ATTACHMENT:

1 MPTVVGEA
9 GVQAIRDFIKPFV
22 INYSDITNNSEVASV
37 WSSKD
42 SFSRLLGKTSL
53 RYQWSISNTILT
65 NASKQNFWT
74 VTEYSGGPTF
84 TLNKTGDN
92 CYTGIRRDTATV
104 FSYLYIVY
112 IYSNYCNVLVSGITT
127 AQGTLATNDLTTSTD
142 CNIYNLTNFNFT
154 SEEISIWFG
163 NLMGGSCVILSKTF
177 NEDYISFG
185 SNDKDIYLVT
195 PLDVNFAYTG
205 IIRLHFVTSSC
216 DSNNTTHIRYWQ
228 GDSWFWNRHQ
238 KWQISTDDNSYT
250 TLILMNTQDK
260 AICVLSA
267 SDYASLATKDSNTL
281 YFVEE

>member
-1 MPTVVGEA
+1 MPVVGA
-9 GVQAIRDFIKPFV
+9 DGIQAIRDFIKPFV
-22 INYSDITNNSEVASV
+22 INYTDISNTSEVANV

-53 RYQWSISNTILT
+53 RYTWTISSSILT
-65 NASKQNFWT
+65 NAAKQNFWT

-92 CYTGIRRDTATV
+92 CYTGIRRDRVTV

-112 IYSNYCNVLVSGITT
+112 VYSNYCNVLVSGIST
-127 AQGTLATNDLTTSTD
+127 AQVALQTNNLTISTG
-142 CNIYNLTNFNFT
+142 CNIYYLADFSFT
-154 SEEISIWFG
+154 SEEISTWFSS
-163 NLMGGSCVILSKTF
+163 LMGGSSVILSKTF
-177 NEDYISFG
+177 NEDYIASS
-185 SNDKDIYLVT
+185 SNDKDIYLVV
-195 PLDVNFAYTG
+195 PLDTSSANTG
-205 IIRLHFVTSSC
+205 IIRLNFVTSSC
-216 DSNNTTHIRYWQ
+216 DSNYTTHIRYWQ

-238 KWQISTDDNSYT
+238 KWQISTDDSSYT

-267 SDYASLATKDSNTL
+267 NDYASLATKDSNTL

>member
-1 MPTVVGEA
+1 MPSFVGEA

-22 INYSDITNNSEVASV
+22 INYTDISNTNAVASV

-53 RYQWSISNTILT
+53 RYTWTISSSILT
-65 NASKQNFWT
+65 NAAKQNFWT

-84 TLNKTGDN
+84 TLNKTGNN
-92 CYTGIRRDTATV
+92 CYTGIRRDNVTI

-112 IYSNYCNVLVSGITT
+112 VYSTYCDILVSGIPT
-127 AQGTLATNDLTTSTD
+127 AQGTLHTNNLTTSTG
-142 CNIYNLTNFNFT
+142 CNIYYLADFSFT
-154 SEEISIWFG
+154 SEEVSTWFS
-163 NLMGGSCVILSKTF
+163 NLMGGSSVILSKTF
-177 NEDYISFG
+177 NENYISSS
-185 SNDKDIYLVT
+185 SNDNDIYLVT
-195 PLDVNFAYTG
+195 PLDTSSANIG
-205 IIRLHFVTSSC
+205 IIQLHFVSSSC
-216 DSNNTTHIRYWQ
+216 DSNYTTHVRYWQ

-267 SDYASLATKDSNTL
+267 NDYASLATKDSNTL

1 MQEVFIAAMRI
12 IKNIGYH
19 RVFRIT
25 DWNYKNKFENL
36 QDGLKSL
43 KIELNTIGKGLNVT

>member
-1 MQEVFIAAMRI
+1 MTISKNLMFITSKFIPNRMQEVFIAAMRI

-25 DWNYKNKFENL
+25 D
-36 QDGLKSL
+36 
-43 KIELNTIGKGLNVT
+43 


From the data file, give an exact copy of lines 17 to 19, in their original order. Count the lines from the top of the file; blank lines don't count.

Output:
177 NEDYISFG
185 SNDKDIYLVT
195 PLDVNFAYTG